How many of you enjoy a decent stereo in a boat?

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thill

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For most of my boating career, I had a cheap radio in the boat and rarely used it. I didn't want noise when fishing and they sound horrible anyway.

A few years ago, I picked up a 24' Wellcraft that had a serious sound system, with two Kicker amps, a 12" sub and 6 full-range speakers, including a pair of 8" Kenwood marine speakers. What struck me was the QUALITY of the sound. It immersed you in crystal-clear sound, even at very low volumes. A rather pleasant experience.

When entertaining friends and their kids I would crank up music, and it was fun. Kids laughing and dancing around, and parents enjoying it, too. Suddenly, music became part of my boating experience.

Now, I'm rebuilding a runabout, and I'm trying to decide whether or not to add a decent stereo. The system I have in mind will only cost about $400, but that's money I could save, without the option.

So here is the question:
If YOU were looking at a boat to buy, and it was in good shape overall, would having a decent stereo be a plus for you? Would you pay $500 more for a boat with a nice stereo over one with none?

I'm, very interested in your replies.
 
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If I purchased a fishing boat that has a stereo I would remove it. IMO it devalues the boat because of the holes that were cut for the head unit and speakers.

A runabout, maybe I’d leave it installed for the wife. I probably wouldn’t be excited about it so, no I would not see the value in the stereo.
 
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Now that is interesting. You sound like a friend of mine. He removed his stereo and left the holes empty. Some kind of statement, I suppose. I asked him why he did that, and he said he didn't want it in his boat. I asked if he sold it, and he said no, he threw it away. That confused me, but it's his boat.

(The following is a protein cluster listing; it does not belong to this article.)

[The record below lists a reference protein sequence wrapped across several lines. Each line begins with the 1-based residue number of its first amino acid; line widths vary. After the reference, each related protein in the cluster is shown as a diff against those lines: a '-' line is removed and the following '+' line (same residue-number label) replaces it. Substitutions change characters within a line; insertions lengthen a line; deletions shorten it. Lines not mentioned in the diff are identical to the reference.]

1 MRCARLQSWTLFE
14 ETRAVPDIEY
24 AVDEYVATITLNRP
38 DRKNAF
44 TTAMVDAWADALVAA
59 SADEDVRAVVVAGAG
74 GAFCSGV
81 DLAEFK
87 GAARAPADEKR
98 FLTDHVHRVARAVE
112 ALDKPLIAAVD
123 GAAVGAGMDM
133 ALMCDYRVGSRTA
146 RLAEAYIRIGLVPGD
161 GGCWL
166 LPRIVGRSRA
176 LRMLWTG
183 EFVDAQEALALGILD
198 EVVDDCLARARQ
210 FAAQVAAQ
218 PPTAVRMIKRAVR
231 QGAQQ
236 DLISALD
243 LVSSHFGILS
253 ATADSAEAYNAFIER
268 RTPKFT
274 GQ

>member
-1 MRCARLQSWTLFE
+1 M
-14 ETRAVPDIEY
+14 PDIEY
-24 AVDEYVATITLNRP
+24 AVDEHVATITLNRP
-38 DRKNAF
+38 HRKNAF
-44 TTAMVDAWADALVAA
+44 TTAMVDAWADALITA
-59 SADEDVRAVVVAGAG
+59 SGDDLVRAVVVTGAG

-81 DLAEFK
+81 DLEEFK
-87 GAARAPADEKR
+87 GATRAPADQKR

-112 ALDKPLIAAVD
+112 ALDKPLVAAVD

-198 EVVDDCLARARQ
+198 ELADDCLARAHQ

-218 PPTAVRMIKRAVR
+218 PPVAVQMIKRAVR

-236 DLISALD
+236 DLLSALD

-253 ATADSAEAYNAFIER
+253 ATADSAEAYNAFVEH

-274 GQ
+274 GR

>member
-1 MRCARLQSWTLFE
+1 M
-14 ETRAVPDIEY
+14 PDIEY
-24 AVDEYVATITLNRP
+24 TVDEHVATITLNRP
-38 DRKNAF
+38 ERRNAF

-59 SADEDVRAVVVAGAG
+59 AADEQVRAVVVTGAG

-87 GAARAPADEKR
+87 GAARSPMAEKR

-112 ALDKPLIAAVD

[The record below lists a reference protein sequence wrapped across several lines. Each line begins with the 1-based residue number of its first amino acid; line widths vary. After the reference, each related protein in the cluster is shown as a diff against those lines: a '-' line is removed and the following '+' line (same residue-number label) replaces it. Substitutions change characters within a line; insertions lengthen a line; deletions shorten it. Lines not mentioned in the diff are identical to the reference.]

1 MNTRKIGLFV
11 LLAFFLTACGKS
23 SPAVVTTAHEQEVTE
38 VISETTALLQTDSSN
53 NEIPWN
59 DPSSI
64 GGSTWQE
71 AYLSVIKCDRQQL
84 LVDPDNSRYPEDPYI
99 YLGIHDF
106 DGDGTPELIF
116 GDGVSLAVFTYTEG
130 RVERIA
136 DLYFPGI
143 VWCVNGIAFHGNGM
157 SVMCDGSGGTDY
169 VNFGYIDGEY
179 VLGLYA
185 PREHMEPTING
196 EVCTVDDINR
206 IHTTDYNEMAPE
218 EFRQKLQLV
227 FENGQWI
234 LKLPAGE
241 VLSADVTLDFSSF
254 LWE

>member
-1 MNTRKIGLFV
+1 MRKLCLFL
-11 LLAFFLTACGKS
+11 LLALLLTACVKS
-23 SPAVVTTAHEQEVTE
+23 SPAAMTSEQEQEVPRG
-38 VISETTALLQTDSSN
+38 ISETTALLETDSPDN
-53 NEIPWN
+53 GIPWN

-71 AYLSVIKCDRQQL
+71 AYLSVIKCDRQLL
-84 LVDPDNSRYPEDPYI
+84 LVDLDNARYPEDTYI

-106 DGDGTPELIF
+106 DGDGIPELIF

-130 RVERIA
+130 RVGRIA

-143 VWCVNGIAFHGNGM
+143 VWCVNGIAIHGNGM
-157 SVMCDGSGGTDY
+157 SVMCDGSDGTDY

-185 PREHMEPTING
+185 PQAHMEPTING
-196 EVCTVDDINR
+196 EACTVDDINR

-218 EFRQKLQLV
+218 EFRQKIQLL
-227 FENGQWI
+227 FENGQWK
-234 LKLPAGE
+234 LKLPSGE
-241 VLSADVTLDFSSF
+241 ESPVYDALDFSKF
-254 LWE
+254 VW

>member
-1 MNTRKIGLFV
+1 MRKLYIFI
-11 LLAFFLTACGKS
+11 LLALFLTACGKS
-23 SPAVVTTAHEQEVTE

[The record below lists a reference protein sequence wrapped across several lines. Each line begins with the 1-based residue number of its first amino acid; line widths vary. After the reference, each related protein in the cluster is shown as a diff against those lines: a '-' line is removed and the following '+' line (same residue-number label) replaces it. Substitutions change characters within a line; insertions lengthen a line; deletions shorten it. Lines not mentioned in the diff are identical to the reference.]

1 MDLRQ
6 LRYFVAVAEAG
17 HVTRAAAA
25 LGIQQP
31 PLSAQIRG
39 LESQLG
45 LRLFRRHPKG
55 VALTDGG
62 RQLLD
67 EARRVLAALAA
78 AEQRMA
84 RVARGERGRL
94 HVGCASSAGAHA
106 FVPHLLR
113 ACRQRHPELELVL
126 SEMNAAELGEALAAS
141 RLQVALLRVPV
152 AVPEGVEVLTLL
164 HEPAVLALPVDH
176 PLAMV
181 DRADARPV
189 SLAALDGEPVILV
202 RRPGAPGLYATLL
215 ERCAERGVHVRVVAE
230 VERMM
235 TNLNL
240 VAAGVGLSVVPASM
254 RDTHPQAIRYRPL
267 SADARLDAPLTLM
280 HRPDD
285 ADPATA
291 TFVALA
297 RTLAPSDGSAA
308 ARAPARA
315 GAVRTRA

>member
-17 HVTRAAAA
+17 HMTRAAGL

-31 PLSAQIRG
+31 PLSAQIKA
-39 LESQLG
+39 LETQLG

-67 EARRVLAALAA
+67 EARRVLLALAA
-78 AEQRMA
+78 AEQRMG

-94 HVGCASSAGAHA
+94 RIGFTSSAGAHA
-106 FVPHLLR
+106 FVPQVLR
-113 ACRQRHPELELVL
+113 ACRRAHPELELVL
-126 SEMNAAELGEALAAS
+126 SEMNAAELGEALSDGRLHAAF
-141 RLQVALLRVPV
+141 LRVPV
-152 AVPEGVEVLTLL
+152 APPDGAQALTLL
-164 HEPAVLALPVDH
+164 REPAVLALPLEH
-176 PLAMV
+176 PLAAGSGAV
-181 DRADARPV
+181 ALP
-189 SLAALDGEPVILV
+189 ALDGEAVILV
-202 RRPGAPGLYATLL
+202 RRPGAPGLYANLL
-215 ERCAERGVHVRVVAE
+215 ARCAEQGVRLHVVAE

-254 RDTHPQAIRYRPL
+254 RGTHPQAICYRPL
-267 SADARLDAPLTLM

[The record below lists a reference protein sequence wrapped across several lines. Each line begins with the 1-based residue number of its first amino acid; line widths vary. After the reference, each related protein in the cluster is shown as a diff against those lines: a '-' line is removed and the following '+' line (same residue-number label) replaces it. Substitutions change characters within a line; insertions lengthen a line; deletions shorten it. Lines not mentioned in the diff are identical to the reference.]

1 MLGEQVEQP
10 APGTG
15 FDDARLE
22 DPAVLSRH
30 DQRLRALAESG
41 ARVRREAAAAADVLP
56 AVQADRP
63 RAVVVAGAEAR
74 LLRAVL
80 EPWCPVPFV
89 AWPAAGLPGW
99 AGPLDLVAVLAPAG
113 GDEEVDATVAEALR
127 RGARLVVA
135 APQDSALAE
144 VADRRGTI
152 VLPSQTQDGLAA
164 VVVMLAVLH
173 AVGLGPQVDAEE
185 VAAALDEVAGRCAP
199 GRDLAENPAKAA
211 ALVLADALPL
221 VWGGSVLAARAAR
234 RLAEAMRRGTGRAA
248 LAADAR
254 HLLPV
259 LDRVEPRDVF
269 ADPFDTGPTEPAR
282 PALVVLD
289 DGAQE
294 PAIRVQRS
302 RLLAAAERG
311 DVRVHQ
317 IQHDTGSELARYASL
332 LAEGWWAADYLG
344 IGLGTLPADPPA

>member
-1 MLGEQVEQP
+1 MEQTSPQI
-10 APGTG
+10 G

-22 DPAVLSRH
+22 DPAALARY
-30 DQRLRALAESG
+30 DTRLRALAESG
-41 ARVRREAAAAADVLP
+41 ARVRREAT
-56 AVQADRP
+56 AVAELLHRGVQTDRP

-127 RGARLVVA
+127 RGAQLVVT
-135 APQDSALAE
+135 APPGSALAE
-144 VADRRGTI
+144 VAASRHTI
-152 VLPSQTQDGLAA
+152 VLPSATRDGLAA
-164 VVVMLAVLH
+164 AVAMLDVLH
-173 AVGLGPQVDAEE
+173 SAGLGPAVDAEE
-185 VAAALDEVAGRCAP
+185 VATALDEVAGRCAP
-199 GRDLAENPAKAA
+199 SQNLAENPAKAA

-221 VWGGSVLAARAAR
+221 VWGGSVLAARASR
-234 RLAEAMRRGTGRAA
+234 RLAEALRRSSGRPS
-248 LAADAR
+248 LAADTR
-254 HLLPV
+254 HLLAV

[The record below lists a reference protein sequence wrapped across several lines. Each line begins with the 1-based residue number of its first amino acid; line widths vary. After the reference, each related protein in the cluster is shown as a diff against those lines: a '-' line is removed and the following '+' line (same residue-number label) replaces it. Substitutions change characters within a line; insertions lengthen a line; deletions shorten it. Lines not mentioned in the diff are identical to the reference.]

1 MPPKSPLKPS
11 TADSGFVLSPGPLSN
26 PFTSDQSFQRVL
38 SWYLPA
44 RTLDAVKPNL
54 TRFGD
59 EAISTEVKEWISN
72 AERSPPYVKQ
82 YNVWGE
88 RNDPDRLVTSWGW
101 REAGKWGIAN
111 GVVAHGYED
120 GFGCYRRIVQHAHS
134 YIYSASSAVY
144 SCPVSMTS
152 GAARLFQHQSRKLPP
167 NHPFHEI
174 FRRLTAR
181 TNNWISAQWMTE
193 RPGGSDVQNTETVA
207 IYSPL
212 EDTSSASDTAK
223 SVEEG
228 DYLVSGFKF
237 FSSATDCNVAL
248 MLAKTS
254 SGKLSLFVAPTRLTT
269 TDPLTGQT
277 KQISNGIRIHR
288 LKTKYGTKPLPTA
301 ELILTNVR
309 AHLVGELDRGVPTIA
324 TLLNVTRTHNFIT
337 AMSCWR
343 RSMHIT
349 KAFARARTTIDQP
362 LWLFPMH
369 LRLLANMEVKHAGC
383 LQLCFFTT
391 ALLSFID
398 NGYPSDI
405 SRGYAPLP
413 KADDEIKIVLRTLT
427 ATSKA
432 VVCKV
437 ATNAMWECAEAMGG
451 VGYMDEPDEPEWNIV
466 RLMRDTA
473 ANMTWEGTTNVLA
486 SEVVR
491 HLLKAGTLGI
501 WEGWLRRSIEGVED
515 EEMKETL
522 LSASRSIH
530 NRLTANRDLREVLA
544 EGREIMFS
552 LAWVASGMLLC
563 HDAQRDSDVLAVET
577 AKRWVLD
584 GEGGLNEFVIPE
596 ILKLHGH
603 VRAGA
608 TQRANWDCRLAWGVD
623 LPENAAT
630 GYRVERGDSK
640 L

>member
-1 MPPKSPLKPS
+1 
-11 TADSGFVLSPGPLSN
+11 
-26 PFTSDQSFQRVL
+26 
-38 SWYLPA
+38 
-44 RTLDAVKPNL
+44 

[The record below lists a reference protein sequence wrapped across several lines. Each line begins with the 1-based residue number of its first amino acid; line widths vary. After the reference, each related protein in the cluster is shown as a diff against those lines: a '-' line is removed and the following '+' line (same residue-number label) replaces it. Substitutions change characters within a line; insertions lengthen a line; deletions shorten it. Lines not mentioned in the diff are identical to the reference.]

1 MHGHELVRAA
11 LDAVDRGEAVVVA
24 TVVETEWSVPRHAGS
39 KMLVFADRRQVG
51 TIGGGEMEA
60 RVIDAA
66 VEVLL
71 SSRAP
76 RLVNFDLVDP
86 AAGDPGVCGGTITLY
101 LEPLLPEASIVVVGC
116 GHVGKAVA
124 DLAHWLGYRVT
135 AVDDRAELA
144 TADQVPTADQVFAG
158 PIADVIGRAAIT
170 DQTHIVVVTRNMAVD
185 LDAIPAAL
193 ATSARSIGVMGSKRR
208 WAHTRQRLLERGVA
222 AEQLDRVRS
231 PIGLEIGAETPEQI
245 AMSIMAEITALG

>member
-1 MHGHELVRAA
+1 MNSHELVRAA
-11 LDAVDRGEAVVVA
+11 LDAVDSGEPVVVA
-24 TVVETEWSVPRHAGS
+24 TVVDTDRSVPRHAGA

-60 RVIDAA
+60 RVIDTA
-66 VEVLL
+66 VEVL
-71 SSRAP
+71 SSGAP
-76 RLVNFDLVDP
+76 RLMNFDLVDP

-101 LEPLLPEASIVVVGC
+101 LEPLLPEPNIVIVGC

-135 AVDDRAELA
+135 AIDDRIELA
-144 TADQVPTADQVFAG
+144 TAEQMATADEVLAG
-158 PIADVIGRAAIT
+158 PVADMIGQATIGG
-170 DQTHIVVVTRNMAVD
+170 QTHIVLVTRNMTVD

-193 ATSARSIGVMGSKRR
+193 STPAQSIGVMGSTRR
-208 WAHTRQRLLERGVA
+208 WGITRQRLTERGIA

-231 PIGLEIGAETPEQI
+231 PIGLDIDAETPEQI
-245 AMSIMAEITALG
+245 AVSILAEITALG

Most boats I have had came with some kind of radio. I never removed them, just rarely to never used them. Usually, I had to clean up the connections to get them working again when I sold the boat, as they hadn't been used in years, but I hate selling a boat with non-functioning stuff on board.
 
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I used to carry a bluetooth speaker with me, but eventually I bought a cheap Pyle bluetooth headunit and speakers so I don't have to carry the speaker to the boat. It's nice every once in a while. My buddy has a redonkulas stereo in his boat, he also doesn't take fishing poles on his boat- tells you something.
 
From someone that use to enjoy decent home sound systems, but now hearing is such, can't tell the difference between MP3 and FLAC files. :(

For me, never in a fishing boat.

Had a stereo in the bowrider, never used it.

The pontoon stereo might get some use, though.

Sound carries a long way on the water, and tends to annoy others. The Loons sound much better, anyway! ;)
 
I enjoy some light background music or listening to a race but for the most part, very little raduo time on the boat. However, I find most that have big systems make them offensive to others by blasting them wide open over the tip of there excessivily loud exhaust system !! Similiar to loud vehicles driving thru town trying to get noticed !! It is like everything, when used within reason they are nice, but when abused they become very annoying very fast !!
 
I would expect that it would be difficult to keep the rattles down in a tinny, vs a fiberglass Welcraft. Defeating the point of having a quality stereo. JMO
 
I would expect that it would be difficult to keep the rattles down in a tinny, vs a fiberglass Welcraft. Defeating the point of having a quality stereo. JMO
Now THAT is an interesing reply. The 18 Starcraft rattled like crazy. That is the biggest thing I didn't like about that boat. Had I kept it, I would have chased them down with a drill and a pop-rivet gun.

My Princecraft is silent, unless I have something sitting in the splashwell, like a screwdriver or boat plug.

Not sure how the Spectrum is going to be, but I suspect it will be pretty silent. All of that hated carpet is good to keep down noise. :p
 
For most of my boating career, I had a cheap radio in the boat and rarely used it. I didn't want noise when fishing and they sound horrible anyway.

A few years ago, I picked up a 24' Wellcraft that had a serious sound system, with two Kicker amps, a 12" sub and 6 full-range speakers, including a pair of 8" Kenwood marine speakers. What struck me was the QUALITY of the sound. It immersed you in crystal-clear sound, even at very low volumes. A rather pleasant experience.

When entertaining friends and their kids I would crank up music, and it was fun. Kids laughing and dancing around, and parents enjoying it, too. Suddenly, music became part of my boating experience.